If I had to name one place that has captured the heart of travel Instagram accounts over the past year, it would be Hallstatt. I can’t scroll through my Instagram feed without seeing at least one photo of Hallstatt per day.
After booking a weekend away in Salzburg with two of my friends, I decided that we definitely needed to visit Hallstatt during our short stay in Austria (lucky, they were easy to convince!).
Getting to Hallstatt from Salzburg was one of our main stumbling blocks as we tried to travel on a Sunday. We asked the receptionist at our hotel (Cityhotel Trumer Strube) to explain the best way to access Hallstatt and she said that the Sunday train/bus service is limited, particularly on the day we wanted to travel as there was some construction work taking place.
I found that the internet wasn’t particularly helpful on this topic, so hopefully I can shed some light and make the trip a hell of a lot easier for you!
Option A) Public Transport
Length of Journey: Approx 3 hours each way
Price: 34.8 EUR for a return journey
Overview: If you are looking to use public transport, I found this webpage very helpful. Broadly, from Salzburg, I would have taken Bus 150 to Bad Ischl, then the train from Bad Ischl to Hallstatt railway station and finally used the ferry to cross the lake to the village.
Pros: By far, this is the cheapest option. For an overview of costs and times, I would recommend this post by Travel Timo. You can also plan your day according to your own schedule,
Cons: As with any public transport system, you can face delays or inconveniences such as limited services on a Sunday or construction works. Also, if you’re looking to relax and catch up on some sleep (I wouldn’t recommend sleeping as the countryside is so beautiful), you might end up missing your stop with 3 changes in your journey. This is also a lengthy journey, you may therefore wish to consider an overnight stay in Hallstatt rather than a day trip from Salzburg.
Option B) Use an organised tour
Length of Journey: Approx 1 hour 15 mins each way
Price: 55 EUR for a return journey
Pros: You get an insider’s knowledge on Salzburg, the surrounding area and Hallstatt. There are also often chances to stop off at towns on the way to Hallstatt for photo opportunities, we stopped at St Wolfgang and St Gilgen (both gorgeous). If you’re looking to relax, not have to use your brain and navigate public transport, this option is for you!
Cons: Much more expensive than taking public transport and you only get a limited amount of time in Hallstatt (we had just over 2 hours).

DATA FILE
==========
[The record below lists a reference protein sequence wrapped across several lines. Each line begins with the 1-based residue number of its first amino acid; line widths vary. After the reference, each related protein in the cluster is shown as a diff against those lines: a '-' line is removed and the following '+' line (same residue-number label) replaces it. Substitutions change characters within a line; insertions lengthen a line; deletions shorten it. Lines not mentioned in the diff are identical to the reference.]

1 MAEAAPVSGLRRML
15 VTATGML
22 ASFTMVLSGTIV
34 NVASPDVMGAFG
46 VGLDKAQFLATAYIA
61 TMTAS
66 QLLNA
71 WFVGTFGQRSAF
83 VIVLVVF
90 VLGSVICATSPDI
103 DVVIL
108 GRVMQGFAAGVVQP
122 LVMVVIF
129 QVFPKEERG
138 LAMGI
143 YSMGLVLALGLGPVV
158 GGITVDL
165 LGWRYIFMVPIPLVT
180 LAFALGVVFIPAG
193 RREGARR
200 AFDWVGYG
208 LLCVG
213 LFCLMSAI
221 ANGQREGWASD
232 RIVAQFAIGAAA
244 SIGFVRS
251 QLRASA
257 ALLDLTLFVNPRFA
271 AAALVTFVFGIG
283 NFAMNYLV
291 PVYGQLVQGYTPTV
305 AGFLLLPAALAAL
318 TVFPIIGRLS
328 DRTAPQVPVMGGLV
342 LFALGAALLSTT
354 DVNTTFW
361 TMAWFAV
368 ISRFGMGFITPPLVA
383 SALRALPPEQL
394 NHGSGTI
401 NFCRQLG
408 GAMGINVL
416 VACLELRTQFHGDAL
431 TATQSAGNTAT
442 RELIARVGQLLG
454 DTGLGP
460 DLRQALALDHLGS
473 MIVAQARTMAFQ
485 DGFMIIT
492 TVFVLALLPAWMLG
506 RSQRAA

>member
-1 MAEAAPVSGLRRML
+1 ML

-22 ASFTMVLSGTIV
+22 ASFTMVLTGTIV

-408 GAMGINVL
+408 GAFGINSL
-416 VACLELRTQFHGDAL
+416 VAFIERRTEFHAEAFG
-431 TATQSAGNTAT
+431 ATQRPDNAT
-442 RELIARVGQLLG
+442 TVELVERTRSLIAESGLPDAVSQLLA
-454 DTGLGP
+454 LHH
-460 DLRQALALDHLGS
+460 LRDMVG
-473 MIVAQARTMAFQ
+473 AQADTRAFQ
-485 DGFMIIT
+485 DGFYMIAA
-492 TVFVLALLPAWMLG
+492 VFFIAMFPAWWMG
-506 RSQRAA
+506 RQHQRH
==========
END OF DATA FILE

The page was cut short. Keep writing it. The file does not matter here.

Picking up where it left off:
Verdict: We took a tour with Paramount and would recommend this option if you aren’t worried about time or money restraints. Our tour guide was super knowledgeable and had a real passion for Austria and it’s history. We learnt a lot and enjoyed our time with him immensely! He also took a different route home than on the drive to Hallstatt, so we got to see more of the gorgeous Austrian countryside!
Option C) Use a Shuttle Service
Length of Journey: Approx 1 hour each way
Price: 50 EUR for a return journey
Overview: When searching for options on how to access Hallstatt, we came across the company Shuttle Cesky Krumlov (which is also the same company as Bean Shuttle) .They offer a few shuttle services between Salzburg and Hallstatt throughout the day.
Pros: Depending on what time shuttles you pick, you can spend a lot longer time in Hallstatt than you would on a guided tour. It is also a cheaper option (although not as cheap as using public transport).
Cons: You need to book this service in advance. We were looking at our options the night before our trip and as such, we weren’t able to book the service. You submit your request for the shuttles online and then wait for an email from the company confirming that those slots are available. Our confirmation email had a mistake (they had quoted Cesky Krumlov rather than Hallstatt) and therefore we weren’t happy to hand over a deposit before they corrected the booking information. As we were emailing them at around 6pm, the office soon shut and we were not receiving any responses to our emails. We therefore didn’t complete our booking and can’t comment on the reliability/professionalism of this service.
Option D) Take a Taxi (If you’re rich)
And the final option is to take a taxi. Whilst I wouldn’t consider this option due to how expensive it is (Rome2Rio currently estimates that it would cost £150 – £180 each way). But I should include it anyway as it is a feasible option if you’re not travelling on a budget (I don’t think there are many landing spots in Hallstatt for your private jet after all)!
Disclaimer: This is not a sponsored post and all thoughts are my own.
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